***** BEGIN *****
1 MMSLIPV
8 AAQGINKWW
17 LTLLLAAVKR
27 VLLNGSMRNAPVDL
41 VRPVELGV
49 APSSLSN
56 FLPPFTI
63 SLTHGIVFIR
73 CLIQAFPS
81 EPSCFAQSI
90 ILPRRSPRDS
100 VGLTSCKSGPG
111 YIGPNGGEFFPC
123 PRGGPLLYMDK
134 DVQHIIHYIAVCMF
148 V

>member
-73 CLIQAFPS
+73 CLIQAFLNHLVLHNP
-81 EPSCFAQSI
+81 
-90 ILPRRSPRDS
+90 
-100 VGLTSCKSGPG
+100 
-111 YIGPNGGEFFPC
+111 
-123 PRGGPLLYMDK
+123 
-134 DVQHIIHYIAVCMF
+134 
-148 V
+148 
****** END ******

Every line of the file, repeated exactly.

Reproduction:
1 MMSLIPV
8 AAQGINKWW
17 LTLLLAAVKR
27 VLLNGSMRNAPVDL
41 VRPVELGV
49 APSSLSN
56 FLPPFTI
63 SLTHGIVFIR
73 CLIQAFPS
81 EPSCFAQSI
90 ILPRRSPRDS
100 VGLTSCKSGPG
111 YIGPNGGEFFPC
123 PRGGPLLYMDK
134 DVQHIIHYIAVCMF
148 V

>member
-73 CLIQAFPS
+73 CLIQAFLNHLVLHNP
-81 EPSCFAQSI
+81 
-90 ILPRRSPRDS
+90 
-100 VGLTSCKSGPG
+100 
-111 YIGPNGGEFFPC
+111 
-123 PRGGPLLYMDK
+123 
-134 DVQHIIHYIAVCMF
+134 
-148 V
+148 